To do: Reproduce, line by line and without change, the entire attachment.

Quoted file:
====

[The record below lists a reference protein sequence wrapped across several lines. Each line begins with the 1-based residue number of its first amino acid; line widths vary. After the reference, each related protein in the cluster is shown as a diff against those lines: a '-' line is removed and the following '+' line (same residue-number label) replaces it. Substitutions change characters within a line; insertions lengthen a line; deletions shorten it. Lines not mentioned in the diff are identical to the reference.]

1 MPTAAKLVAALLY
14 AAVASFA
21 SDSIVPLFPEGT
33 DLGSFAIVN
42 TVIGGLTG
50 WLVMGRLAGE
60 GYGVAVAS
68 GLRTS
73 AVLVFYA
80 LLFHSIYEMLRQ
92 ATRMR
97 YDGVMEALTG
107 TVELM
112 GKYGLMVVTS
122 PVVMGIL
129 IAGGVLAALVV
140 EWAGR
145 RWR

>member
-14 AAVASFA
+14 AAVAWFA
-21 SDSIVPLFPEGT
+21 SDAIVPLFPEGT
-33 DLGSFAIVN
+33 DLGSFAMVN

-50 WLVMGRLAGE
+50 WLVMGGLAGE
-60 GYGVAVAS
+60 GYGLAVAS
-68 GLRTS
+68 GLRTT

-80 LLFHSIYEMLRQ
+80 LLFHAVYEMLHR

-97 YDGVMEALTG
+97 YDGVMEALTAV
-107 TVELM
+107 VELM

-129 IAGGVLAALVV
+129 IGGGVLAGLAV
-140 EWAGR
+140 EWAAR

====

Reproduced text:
[The record below lists a reference protein sequence wrapped across several lines. Each line begins with the 1-based residue number of its first amino acid; line widths vary. After the reference, each related protein in the cluster is shown as a diff against those lines: a '-' line is removed and the following '+' line (same residue-number label) replaces it. Substitutions change characters within a line; insertions lengthen a line; deletions shorten it. Lines not mentioned in the diff are identical to the reference.]

1 MPTAAKLVAALLY
14 AAVASFA
21 SDSIVPLFPEGT
33 DLGSFAIVN
42 TVIGGLTG
50 WLVMGRLAGE
60 GYGVAVAS
68 GLRTS
73 AVLVFYA
80 LLFHSIYEMLRQ
92 ATRMR
97 YDGVMEALTG
107 TVELM
112 GKYGLMVVTS
122 PVVMGIL
129 IAGGVLAALVV
140 EWAGR
145 RWR

>member
-14 AAVASFA
+14 AAVAWFA
-21 SDSIVPLFPEGT
+21 SDAIVPLFPEGT
-33 DLGSFAIVN
+33 DLGSFAMVN

-50 WLVMGRLAGE
+50 WLVMGGLAGE
-60 GYGVAVAS
+60 GYGLAVAS
-68 GLRTS
+68 GLRTT

-80 LLFHSIYEMLRQ
+80 LLFHAVYEMLHR

-97 YDGVMEALTG
+97 YDGVMEALTAV
-107 TVELM
+107 VELM

-129 IAGGVLAALVV
+129 IGGGVLAGLAV
-140 EWAGR
+140 EWAAR